The divide has created a chilling effect on people who want to remain neutral, he said.

“Both sides see their struggle as the absolute good, which cannot be,” Sunai said. “It leaves no room for challenge, for criticism. And when you challenge something that is so absolutely good, you become absolutely evil. And that’s why there is no mercy for critics.”

It is still possible to prevent civil war, Sunai said. Still, “if we don’t have breathing space now, if violence doesn’t stop now, we fear for the worst.”

Pheu Thai

The current protests began when Yingluck’s government tried to pass an amnesty bill that would have thrown out most post-coup political charges, including those against Thaksin. The bill was also disliked by many red shirts because it would have spared politicians who ordered a deadly army crackdown on their protest in 2010, including Suthep.

Once the bill was tabled, the protest morphed into a broader bid to topple Yingluck and then to stop the election. While Yingluck denies her brother is still in charge, her Pheu Thai party campaigned in 2011 on the slogan “Thaksin thinks, Pheu Thai acts.” The protesters have said no election held under the current system would be fair due to Thaksin’s influence.

“The protesters have bought into this very much outdated rhetoric of vote buying and they believe either that the Pheu Thai party is literally buying votes, or that the populist spending policies in which the Pheu Thai party involves itself are tantamount to buying votes,” said Michael Montesano, a visiting research fellow at the Institute of Southeast Asian Studies in Singapore.

‘Losing Touch’

Part of the misunderstanding is due to urban Thais “losing touch with realities in provincial Thailand,” where increased off-farm employment, education and economic growth has left many aware of the importance of politics in improving their lives, Montesano said.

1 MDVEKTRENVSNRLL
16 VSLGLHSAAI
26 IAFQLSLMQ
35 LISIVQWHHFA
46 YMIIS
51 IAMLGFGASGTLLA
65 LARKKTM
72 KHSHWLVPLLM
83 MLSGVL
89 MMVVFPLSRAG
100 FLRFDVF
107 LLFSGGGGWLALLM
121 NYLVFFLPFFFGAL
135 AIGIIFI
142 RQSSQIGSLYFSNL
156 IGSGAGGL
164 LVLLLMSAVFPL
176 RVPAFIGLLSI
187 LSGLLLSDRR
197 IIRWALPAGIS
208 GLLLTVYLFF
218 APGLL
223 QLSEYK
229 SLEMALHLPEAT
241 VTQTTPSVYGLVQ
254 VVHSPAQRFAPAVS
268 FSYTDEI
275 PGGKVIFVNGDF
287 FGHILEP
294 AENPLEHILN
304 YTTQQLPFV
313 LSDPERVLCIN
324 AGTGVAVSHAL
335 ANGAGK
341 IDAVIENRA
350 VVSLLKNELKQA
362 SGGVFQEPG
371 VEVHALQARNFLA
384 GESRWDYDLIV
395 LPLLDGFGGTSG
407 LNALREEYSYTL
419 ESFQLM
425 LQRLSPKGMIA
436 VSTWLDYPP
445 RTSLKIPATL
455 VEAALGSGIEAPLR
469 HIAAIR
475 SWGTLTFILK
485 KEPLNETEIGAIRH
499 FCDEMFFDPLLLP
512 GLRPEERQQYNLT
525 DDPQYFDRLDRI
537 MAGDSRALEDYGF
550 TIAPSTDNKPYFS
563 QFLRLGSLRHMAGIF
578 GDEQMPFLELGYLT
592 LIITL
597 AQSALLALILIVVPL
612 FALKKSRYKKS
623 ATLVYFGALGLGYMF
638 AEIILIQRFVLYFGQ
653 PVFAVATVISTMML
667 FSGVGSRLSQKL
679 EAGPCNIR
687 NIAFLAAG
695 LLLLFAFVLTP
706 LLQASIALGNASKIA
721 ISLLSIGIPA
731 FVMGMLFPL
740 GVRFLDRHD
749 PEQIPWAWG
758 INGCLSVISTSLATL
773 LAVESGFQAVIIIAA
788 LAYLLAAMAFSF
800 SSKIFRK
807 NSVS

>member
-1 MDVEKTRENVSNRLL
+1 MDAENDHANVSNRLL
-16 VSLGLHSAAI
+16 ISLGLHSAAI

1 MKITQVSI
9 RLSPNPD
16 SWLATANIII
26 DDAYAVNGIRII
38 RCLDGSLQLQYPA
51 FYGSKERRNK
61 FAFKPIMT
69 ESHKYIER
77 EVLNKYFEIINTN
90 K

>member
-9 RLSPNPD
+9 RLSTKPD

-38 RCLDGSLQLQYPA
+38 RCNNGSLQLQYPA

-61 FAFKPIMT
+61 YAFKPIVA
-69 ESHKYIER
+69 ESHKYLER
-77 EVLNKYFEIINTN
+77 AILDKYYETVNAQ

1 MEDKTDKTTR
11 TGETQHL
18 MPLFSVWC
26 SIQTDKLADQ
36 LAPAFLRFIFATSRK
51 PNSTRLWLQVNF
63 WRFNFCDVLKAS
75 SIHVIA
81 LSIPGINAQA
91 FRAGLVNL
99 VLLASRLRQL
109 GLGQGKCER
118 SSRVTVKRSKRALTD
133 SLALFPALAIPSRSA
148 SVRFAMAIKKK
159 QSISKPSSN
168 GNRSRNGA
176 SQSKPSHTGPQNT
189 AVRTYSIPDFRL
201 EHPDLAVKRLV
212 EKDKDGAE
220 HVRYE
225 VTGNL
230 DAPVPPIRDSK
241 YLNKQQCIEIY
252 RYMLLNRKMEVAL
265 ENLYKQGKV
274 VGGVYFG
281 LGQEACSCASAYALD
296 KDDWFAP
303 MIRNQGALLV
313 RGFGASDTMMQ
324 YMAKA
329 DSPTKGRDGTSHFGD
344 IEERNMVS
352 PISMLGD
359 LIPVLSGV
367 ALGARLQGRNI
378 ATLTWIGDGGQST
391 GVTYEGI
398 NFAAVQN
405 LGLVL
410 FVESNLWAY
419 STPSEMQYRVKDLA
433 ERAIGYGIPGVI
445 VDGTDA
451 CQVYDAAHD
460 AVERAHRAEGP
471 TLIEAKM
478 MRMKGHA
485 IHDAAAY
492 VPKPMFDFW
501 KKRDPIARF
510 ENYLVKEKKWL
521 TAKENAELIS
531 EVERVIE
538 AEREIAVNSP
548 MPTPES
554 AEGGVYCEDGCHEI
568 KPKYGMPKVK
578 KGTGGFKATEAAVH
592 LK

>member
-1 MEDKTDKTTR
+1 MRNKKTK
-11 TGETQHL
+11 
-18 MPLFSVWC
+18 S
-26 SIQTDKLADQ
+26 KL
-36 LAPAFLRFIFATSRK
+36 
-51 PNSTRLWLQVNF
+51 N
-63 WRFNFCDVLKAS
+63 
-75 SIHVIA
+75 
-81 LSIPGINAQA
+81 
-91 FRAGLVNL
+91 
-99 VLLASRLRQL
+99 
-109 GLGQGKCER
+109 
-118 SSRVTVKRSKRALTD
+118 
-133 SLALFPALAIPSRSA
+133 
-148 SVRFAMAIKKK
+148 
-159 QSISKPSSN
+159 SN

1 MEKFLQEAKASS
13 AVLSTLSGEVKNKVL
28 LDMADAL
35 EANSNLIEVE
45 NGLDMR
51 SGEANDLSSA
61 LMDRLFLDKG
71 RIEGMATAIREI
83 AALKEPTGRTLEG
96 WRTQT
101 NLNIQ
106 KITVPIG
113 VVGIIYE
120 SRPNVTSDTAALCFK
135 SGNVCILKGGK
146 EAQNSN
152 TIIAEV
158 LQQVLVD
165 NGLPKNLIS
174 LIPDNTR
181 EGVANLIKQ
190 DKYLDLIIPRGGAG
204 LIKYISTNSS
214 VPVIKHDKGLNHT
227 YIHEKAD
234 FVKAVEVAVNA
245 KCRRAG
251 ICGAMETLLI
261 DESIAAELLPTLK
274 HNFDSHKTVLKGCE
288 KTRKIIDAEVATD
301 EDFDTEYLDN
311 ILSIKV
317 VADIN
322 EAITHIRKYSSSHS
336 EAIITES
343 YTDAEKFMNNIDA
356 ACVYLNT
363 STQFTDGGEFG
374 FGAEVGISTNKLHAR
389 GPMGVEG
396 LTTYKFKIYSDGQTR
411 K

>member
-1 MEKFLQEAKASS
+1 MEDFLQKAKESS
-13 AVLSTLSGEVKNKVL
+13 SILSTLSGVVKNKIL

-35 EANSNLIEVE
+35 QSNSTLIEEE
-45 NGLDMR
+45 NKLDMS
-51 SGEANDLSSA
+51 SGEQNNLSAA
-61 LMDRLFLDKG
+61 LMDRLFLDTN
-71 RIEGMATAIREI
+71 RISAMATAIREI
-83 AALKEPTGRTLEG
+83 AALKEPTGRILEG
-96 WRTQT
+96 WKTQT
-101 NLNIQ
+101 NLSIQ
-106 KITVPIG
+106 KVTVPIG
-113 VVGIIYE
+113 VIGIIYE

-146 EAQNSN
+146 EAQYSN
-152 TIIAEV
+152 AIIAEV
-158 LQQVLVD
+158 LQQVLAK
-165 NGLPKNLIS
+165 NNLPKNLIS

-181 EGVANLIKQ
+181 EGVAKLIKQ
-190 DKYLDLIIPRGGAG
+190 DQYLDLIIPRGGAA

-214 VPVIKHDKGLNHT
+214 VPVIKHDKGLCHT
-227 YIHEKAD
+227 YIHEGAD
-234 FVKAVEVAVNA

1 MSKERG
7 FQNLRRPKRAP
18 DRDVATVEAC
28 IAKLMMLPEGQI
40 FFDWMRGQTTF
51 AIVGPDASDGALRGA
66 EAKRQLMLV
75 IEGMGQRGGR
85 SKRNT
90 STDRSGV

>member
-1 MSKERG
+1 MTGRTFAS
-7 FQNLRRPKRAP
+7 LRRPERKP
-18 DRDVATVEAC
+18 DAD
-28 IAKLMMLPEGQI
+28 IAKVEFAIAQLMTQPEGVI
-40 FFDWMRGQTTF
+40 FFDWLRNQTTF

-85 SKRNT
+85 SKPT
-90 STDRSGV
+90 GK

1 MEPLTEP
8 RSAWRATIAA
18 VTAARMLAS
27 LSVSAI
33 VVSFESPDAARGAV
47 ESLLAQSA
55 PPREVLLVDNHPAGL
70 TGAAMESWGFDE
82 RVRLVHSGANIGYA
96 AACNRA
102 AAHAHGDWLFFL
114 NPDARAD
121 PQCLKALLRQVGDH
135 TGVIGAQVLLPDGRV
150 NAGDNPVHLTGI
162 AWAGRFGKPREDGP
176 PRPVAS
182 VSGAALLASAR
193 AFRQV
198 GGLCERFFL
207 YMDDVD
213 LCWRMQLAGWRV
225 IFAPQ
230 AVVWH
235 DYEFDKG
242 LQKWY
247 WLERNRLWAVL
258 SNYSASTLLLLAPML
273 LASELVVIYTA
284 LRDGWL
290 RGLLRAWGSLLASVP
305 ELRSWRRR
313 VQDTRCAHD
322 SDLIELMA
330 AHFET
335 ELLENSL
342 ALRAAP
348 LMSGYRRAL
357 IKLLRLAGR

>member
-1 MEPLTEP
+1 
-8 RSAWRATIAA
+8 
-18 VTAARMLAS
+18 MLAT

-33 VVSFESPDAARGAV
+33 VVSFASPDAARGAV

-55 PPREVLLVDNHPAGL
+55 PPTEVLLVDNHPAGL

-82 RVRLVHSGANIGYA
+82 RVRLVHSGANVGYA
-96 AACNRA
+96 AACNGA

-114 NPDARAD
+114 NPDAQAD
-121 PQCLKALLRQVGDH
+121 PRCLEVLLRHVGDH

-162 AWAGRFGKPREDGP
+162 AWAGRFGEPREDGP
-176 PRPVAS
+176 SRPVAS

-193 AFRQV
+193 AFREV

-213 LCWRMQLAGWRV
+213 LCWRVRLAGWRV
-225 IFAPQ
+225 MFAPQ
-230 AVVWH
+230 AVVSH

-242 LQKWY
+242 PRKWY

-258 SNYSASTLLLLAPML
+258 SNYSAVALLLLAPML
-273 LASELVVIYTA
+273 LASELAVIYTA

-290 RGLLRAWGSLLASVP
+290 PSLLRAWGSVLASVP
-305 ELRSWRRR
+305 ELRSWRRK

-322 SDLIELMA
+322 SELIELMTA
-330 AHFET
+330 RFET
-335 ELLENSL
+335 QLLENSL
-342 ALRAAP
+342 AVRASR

Pavin Chachavalpongpun, an associate professor at Kyoto University and author of “Reinventing Thailand: Thaksin and His Foreign Policy,” agrees the unrest goes beyond Thaksin and corruption.

“It’s about the overall anxiety of the traditional elite, the older power, who can’t accept the shift in the political landscape,” he said.

Royal Question

One undercurrent of the tensions that hinders a swift resolution is concern over the next royal succession, with King Bhumibol Adulyadej, the world’s longest reigning monarch, now 86 and ailing.

“In many ways, the nervousness is about who gets to be close to the next king and who gets to play a leading role in the next reign,” Montesano said. “Part of the urgency Suthep is showing is due to this fear that a Thaksinite government will be in power when the king passes away and that will allow the Thaksinite government to play some leading role in managing the transition.”

The protest movement under the People’s Democratic Reform Committee is independent of the monarchy, said Akanat Promphan, a spokesman for Suthep. “The PDRC, like all Thais, holds a deep reverence for this institution that remains separate from the current conflict,” Akanat said in an e-mailed statement.

‘Hate Everyone’

Cod said for everyday Thais it is hard to see a way out of the divide. Rather than pick a side, he has chosen to “hate everyone equally.”

“I think once you become acquainted with the system and you know what’s going on, the rational position is to hate everything. Think about it. What’s to love?”

Bangkok, Thailand (CNN) — After disrupting a national election, anti-government demonstrators in Thailand have vowed to keep up their campaign against Prime Minister Yingluck Shinawatra.

The troubled election Sunday, which was boycotted by the main opposition party, appears unlikely to resolve Thailand’s protracted political crisis, which has fueled bouts of deadly unrest in the Southeast Asian country.

During the tense election process, anti-government protesters stopped candidates from registering, blocked delivery of ballot boxes and prevented people from casting their votes. As a result, voting was disrupted in 69 out of the country’s 375 electoral districts, authorities said.

The demonstrators have been protesting since November, saying they want to rid Thailand of the influence of Yingluck and her older brother, former Prime Minister Thaksin Shinawatra, who now lives in exile.

Protest leaders are demanding that an unelected “people’s council” be given the power to carry out political and electoral changes in a country where parties affiliated with Thaksin have dominated elections since 2001.

Disrupted election

Yingluck has insisted that an election is the only legitimate way forward for Thailand, which has been repeatedly wracked by political conflicts over the past eight years. Her party is expected to win this vote comfortable, especially as the opposition Democrat Party refused to participate.

An estimated 45.84% of voters participated in the election, the Election Commission said Monday, a far lower turnout than the 75% in the 2011 vote that brought Yingluck to power.